South Korea and the United States began annual military drills Monday despite North Korea's threat of nuclear strikes in response to the exercises that it calls an invasion rehearsal. Such fiery rhetoric by Pyongyang is not unusual, but the latest warning comes at a time of more tension following the defection of a senior North Korean diplomat and a US plan to place a high-tech defense missile system in South Korea, the AP reports. The North's military said in a statement Monday that it will turn Seoul and Washington into "a heap of ashes through a Korean-style pre-emptive nuclear strike" if they show any signs of aggression toward the North's territory.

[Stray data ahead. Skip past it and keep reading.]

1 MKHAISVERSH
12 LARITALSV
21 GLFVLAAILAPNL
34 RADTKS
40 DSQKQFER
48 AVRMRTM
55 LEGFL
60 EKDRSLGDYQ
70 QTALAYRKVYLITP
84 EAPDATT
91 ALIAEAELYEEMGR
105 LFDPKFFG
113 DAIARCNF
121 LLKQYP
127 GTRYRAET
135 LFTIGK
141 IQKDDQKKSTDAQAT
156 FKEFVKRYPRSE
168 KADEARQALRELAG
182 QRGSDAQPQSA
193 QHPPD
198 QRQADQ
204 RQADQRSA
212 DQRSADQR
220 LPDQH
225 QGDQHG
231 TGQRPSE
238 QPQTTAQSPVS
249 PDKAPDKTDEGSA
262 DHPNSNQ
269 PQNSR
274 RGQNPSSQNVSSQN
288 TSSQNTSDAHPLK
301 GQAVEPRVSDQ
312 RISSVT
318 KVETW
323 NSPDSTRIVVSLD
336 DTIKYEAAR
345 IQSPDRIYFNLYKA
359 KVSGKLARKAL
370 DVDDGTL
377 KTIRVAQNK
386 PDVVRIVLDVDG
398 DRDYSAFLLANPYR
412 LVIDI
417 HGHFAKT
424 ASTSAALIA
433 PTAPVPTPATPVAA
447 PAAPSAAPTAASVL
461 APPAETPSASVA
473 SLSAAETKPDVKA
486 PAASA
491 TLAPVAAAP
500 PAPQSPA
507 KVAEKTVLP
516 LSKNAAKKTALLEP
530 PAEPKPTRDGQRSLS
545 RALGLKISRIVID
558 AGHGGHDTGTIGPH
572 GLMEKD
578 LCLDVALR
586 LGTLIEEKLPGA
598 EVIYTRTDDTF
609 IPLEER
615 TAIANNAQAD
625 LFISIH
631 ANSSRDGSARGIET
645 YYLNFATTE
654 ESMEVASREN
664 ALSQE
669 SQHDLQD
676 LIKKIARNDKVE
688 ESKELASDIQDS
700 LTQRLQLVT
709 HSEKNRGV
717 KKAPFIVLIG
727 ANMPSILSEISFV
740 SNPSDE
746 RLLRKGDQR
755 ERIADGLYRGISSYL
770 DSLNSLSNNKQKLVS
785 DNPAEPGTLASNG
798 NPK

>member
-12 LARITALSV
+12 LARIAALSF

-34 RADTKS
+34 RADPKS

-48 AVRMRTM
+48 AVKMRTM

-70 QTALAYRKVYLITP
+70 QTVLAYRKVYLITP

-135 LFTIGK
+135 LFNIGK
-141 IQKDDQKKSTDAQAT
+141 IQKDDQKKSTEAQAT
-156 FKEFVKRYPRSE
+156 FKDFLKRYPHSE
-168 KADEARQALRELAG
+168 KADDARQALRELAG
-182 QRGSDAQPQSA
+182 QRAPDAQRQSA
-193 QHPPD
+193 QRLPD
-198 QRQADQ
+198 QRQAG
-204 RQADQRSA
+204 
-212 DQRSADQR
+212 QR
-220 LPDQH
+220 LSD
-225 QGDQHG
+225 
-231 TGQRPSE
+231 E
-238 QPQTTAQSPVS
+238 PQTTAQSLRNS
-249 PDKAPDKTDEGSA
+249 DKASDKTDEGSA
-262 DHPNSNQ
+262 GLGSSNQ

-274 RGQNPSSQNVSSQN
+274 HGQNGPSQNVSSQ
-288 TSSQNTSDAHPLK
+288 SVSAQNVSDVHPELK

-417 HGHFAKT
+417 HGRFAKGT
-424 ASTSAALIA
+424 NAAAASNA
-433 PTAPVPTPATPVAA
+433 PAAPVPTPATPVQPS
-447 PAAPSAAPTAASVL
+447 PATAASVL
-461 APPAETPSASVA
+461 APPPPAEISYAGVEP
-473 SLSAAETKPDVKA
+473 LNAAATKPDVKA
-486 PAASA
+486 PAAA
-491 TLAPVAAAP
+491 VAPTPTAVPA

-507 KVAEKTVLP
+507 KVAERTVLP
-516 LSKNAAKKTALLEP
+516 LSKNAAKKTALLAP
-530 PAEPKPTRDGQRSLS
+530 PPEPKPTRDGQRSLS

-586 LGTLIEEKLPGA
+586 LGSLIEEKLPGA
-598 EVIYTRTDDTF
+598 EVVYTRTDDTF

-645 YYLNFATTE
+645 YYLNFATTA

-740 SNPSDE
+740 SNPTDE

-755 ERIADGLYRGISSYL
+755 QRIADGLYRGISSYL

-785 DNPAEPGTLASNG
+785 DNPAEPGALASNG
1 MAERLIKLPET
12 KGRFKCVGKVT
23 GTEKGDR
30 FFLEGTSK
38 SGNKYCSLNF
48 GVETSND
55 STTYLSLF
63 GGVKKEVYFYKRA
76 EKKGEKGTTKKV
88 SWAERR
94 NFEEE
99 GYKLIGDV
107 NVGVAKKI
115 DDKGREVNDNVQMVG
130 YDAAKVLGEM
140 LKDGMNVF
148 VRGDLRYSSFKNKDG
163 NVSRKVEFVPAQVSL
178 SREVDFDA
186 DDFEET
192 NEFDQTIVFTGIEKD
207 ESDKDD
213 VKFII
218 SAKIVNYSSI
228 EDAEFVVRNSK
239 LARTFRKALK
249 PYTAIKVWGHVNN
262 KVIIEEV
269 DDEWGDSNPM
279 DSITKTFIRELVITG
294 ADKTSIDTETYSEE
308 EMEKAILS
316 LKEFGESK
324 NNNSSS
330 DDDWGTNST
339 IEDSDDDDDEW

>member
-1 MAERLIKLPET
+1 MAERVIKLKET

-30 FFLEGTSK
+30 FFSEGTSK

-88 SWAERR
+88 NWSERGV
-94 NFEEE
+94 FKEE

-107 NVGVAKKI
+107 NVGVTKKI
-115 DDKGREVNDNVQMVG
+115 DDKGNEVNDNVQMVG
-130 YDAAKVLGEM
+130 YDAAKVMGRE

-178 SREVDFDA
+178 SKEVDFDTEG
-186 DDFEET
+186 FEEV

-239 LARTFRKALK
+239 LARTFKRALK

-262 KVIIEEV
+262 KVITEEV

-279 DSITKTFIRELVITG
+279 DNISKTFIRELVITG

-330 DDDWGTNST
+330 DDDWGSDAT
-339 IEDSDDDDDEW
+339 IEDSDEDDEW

The North's "first-strike" units are ready to mount retaliatory attacks on South Korean and US forces involved in the drills, according to the statement, carried by Pyongyang's state media. South Korea's Unification Ministry expressed "strong" regret over the North's warning, saying the drills are defensive in nature. The Ulchi Freedom Guardian drills that began Monday for a 12-day run are largely computer-simulated war games. The training involves 25,000 American troops and 50,000 South Korean soldiers, according to the US and South Korean militaries. (When the annual drills began in 2014, Pyongyang told John Kerry he had a "hideous lantern jaw.")